By contrast, if our liver becomes congested or stagnant, our ethereal spirit will become angry, impatient, agitated, frustrated, annoyed, cowardly, self-centred, conceited, and boastful. If our liver is deficient, our ethereal spirit will be rootless and lack the ability to plan, causing us to wander aimlessly through out lives without direction. We will have difficulty establishing personal boundaries and can allow others to over-step them, causing us to feel frustrated, resentful, or even enraged. As peak liver time is during the night, the rootlessness of our ethereal spirit can be particularly expressed during the night, causing insomnia, dream-disturbed sleep, and a feeling of floating just before falling asleep.
As mentioned earlier, the second half of our spirit is the corporeal part, called the Po, which is housed in our lungs and as such is closely related to the breath. As we breathe deeply and root ourselves in the present moment, our corporeal spirit is strengthened, which gives us the capacity to sense and feel the world around us as it currently is, providing us with clear hearing and sight. Unlike the ethereal spirit which wanders during the night, the corporeal spirit is most active during the day as we breathe in and experience the world around us.
Just as we allow air into our lungs, and then release it back into the world, so our corporeal soul is connected to our ability to receive and let go of emotions and possessions. If our lungs are weak, our Po will also be negatively affected, and as a result we can become possessive, miserly, selfish, defensive, envious, or extremely sensitive. Our lungs are particularly affected by sadness, sorrow, and grief, which blocks the flow of our breath and weakens lung energy. In fact, all of our emotions affect our breath. Our breathing changes when we are sad, or crying, or angry, or joyful, or excited, or fearful, which is why the lungs are so sensitive to feeling.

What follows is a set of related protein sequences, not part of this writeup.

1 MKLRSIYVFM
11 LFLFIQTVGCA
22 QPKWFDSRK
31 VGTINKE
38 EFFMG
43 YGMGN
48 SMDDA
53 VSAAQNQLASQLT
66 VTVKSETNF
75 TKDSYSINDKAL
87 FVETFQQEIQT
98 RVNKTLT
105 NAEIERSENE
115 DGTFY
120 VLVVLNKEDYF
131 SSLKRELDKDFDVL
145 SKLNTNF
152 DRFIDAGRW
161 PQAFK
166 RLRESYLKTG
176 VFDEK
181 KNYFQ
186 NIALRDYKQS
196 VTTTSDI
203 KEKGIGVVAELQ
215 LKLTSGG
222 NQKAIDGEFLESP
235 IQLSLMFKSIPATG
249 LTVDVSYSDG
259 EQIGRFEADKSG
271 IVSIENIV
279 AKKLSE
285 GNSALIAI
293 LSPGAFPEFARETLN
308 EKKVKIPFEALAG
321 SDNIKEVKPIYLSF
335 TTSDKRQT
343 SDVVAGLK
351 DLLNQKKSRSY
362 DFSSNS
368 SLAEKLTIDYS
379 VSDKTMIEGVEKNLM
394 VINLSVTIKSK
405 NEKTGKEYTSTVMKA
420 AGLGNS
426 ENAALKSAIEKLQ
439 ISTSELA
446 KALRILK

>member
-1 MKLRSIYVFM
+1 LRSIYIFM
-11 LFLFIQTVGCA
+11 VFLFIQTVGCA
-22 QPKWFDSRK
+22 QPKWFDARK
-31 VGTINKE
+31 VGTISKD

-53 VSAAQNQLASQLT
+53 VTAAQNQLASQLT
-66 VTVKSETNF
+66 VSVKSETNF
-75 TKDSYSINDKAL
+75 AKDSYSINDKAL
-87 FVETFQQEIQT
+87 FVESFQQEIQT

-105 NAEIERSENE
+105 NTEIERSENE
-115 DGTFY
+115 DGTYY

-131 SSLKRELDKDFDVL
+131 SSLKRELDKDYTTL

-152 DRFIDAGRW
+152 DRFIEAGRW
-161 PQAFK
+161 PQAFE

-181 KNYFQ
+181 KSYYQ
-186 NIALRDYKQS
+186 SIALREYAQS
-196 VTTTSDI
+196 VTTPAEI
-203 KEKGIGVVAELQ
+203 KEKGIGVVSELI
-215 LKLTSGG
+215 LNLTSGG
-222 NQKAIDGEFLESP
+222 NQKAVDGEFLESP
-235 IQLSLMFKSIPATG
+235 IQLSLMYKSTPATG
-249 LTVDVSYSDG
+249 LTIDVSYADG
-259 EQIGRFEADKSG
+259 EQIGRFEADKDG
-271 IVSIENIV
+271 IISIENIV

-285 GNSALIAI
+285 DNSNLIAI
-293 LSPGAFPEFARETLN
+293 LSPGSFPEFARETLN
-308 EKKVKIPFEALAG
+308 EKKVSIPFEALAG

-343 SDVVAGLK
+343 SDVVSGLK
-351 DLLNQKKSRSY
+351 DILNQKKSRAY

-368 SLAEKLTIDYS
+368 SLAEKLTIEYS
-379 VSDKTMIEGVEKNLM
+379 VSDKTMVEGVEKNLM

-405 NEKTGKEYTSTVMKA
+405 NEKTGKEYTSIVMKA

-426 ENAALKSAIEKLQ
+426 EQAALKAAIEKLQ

When our lungs are strong, we are able to receive and let go, we are generous, charitable, giving, open, receptive, sensitive, and remember to think of others. This indicates a healthy flow of outward energy and a strong sense of worthiness and self-fulfillment. A strong Po is also reverent, conscientious, ethical, upright, honest, prudent, sensible, honorable, modest, and respectful.
As another evening of wandering spirits approaches, let us consider the strength of our own spirits: the Hun and the Po. Are we feeling angry, rootless and directionless? Do we have difficulty letting go? We can take steps to strengthen these two parts of our own spirit by strengthening the organs which house them. This will ensure that as we wander the earth on this most hallowed of eves, we forgo anger and selfishness, and instead leave peacefulness and benevolence in our wake.
About the author: Rebecca Wong has been working in the herbal business since 2000. She has received her training in acupuncture and herbalism from respected authorities Paul Des Rosiers and Vu Le at the Ontario College of Traditional Chinese Medicine in Toronto, and Michael Tierra at the East West Herb School in California.